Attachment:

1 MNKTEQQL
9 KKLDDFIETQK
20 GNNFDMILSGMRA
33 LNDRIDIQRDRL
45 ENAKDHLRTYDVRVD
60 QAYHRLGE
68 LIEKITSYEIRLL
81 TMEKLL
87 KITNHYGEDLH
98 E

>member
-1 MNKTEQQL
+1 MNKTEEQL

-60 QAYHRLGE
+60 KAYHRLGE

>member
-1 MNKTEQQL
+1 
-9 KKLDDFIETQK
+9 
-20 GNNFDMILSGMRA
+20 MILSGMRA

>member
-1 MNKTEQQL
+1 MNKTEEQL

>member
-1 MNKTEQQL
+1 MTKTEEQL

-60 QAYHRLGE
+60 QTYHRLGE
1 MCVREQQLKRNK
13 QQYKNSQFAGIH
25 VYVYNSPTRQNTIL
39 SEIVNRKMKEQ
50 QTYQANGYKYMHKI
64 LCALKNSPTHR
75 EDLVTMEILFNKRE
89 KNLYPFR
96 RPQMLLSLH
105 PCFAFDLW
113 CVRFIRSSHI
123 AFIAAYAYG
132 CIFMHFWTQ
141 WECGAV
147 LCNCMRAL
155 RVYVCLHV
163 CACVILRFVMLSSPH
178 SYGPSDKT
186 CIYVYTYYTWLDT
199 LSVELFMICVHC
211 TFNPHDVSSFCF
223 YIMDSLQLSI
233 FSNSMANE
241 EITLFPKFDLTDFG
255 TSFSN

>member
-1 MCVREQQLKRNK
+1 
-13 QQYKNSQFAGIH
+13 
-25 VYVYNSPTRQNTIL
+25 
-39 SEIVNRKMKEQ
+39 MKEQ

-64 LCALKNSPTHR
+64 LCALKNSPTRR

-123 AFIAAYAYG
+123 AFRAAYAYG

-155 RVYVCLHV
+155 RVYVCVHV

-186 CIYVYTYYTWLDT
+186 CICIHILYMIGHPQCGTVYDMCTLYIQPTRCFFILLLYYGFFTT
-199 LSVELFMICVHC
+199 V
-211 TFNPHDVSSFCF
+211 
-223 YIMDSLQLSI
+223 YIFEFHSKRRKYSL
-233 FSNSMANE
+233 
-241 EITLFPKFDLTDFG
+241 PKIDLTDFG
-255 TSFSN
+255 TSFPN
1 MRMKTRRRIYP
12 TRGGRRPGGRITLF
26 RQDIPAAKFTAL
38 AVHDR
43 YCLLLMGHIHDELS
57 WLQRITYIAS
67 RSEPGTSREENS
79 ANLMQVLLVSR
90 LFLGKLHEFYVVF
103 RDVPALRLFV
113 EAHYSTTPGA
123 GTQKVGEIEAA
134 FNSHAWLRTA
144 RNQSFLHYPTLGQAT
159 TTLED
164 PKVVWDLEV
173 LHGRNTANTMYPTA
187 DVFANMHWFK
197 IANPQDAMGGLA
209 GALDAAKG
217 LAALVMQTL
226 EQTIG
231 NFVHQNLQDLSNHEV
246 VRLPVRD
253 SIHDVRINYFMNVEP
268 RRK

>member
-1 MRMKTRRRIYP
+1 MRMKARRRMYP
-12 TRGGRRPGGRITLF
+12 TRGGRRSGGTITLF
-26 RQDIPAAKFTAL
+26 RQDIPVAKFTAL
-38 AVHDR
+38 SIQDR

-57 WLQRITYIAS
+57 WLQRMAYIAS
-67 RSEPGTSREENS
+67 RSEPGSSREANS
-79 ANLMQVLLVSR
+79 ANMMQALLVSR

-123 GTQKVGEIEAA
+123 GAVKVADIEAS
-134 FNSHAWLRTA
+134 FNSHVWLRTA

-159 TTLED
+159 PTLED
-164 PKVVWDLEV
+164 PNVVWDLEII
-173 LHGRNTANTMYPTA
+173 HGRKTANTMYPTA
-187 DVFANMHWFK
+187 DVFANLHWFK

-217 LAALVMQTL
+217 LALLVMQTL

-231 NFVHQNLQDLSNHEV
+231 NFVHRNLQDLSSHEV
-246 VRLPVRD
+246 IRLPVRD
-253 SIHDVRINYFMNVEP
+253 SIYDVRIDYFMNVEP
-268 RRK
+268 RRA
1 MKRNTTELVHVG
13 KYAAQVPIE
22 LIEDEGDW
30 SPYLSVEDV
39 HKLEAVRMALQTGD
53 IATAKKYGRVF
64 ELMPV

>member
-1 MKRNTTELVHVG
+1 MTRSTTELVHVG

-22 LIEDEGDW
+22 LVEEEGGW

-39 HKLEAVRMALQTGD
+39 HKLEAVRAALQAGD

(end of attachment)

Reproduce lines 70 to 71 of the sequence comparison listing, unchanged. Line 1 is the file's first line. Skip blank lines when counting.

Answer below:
+155 RVYVCVHV

-186 CIYVYTYYTWLDT